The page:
In cities such as London, where only one in five GPs is thought to have direct access to DEXA, Professor Tim Spector, consultant rheumatologist at Guy's and St Thomas' Hospital trust, believes physicians may be deterred from arranging scans for women under 75 because of long queues. 'The requirement for a scan could delay many of these women getting a treatment that has been shown to reduce the risk of fractures by 50 per cent, and some people may feel It is too much hassle to get scans, especially as There is nothing in the new GP contract for osteoporosis, ' he predicts.

He and other clinicians believe that some GPs may simply refer women for x-rays to check for fractures, but these will not necessarily confirm osteoporosis.

A shortage of scanners and osteoporosis nurses is delaying osteoporosis treatment in Scotland, too, where physicians will not be affected by the new NICE guidance. The Scottish intercollegiate guidelines network (SIGN) osteoporosis guidance recommends treatment for all women who have had a fracture and whose osteoporosis has been confirmed by a DEXA scan - regardless of age. But there are no additional hurdles for women under 65.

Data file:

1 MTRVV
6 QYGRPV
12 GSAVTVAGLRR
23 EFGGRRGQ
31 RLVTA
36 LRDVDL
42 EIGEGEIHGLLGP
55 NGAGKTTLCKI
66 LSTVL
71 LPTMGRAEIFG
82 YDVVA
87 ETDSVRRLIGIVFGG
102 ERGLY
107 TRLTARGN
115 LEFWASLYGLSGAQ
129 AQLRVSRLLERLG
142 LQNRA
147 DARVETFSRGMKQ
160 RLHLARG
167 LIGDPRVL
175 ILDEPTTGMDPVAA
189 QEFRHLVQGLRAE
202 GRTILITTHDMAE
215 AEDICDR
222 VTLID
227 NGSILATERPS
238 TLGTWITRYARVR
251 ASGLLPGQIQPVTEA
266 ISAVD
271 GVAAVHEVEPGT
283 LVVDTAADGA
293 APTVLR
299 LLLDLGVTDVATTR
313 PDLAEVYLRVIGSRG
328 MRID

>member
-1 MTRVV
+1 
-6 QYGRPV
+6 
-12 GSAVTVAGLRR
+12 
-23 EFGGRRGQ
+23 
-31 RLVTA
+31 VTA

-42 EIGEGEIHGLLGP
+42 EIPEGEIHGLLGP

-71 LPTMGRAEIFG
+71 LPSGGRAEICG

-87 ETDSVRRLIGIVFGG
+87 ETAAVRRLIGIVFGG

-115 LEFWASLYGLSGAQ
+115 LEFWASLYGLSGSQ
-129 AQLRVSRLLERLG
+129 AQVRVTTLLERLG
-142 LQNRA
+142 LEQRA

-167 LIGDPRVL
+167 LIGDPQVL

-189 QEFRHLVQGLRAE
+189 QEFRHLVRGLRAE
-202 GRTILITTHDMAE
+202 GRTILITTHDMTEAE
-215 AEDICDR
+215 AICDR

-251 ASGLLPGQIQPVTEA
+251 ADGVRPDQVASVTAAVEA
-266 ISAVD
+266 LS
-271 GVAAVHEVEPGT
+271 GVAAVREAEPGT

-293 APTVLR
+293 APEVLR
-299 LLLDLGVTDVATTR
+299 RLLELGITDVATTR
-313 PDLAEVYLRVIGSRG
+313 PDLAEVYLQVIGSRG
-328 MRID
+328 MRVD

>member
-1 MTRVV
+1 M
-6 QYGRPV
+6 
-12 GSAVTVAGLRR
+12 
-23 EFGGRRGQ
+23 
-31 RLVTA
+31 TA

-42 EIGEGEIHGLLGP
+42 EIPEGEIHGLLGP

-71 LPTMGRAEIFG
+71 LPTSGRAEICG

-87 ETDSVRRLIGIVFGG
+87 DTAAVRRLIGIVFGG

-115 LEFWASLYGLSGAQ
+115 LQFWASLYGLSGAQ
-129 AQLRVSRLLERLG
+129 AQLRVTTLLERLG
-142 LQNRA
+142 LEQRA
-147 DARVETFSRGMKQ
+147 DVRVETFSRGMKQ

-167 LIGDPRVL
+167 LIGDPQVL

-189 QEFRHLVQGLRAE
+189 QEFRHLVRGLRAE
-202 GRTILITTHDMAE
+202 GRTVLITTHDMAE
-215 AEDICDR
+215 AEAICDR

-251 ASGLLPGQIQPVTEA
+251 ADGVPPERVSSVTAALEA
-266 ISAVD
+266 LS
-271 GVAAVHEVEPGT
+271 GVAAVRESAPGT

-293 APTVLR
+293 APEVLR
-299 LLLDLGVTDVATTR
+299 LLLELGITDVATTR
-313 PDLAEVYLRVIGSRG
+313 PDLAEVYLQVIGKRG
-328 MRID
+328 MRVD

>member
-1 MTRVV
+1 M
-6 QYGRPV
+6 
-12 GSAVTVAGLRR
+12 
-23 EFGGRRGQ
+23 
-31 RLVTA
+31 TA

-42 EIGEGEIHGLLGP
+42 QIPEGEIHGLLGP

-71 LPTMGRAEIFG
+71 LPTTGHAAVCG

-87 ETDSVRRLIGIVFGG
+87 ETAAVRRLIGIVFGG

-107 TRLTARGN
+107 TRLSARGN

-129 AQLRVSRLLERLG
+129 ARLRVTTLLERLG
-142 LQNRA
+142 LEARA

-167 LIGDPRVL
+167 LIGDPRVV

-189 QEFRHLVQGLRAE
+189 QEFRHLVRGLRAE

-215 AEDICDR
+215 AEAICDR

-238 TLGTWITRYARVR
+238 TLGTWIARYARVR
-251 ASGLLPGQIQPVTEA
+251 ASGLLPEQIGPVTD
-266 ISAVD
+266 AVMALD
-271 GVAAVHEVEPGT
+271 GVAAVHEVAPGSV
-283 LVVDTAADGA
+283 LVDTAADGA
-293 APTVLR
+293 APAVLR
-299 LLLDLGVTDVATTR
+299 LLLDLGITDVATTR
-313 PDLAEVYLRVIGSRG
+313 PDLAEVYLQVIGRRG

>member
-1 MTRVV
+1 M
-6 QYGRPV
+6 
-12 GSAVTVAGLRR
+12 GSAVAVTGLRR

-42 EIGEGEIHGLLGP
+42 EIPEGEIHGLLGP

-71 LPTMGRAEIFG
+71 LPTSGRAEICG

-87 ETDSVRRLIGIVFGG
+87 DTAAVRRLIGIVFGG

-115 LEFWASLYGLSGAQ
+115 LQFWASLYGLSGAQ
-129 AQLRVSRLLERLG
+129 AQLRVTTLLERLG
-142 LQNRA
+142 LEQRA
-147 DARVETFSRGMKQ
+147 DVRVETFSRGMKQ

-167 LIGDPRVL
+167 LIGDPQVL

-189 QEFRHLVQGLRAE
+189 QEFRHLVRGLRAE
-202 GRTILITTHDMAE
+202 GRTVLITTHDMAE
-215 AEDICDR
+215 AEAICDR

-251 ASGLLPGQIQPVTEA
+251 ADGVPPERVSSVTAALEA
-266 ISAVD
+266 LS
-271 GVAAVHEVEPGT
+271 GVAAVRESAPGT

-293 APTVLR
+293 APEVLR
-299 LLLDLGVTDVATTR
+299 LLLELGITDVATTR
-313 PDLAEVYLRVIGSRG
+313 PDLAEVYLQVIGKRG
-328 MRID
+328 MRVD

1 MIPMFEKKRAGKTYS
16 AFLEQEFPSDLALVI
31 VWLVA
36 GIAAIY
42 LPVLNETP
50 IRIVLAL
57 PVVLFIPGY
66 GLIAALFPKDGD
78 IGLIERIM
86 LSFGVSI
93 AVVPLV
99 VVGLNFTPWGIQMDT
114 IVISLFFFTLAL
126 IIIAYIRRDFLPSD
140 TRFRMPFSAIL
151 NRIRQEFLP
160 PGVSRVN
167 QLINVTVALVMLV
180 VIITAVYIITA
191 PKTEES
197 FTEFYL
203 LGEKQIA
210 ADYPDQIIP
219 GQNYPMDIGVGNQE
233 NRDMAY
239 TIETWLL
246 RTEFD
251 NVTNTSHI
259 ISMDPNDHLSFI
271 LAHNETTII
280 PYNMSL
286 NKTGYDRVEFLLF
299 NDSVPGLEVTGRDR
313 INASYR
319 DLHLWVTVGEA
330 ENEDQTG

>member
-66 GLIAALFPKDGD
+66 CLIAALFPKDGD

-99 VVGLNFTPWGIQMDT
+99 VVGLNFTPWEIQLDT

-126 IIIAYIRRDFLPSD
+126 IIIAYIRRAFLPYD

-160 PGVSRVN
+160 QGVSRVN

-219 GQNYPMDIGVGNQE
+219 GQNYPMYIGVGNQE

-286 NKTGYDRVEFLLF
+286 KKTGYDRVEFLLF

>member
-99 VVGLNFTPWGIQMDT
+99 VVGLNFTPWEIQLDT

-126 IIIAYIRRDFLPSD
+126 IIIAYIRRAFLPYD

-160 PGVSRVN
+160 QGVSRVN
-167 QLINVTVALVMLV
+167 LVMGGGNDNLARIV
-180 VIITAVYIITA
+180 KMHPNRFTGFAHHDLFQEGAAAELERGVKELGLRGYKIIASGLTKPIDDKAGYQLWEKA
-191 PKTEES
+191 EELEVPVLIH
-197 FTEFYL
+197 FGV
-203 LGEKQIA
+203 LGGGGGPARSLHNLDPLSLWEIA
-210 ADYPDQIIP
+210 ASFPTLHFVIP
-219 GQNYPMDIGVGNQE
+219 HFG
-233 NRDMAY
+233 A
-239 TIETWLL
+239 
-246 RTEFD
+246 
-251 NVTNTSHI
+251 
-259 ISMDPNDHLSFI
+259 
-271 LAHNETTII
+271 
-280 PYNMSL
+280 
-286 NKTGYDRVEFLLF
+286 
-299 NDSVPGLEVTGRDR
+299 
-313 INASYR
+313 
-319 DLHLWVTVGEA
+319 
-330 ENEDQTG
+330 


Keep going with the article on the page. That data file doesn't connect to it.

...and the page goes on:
Dr Andrew Jamieson, consultant in osteoporosis at Hairmyres Hospital, South Lanarkshire, who was involved in drawing up the SIGN guidance, explains that, in reality, women over 70 and those who have had a hip fracture are likely to get osteoporosis drugs without a scan.

'SIGN took a positive approach in prioritising everyone who would benefit most from osteoporosis treatment, while NICE seems to have come from the other direction in drawing up barriers for implementing treatment, ' he suggests.

While SIGN gives equal preference to the two main types of osteoporosis drugs - bisphosphonates and the hormonal treatment raloxifene - clinicians south of the border are concerned that raloxifene and another valuable hormone treatment, parathyroid hormone (teriparatide), are being relegated to second-line treatment for women who have not responded to bisphosphonates.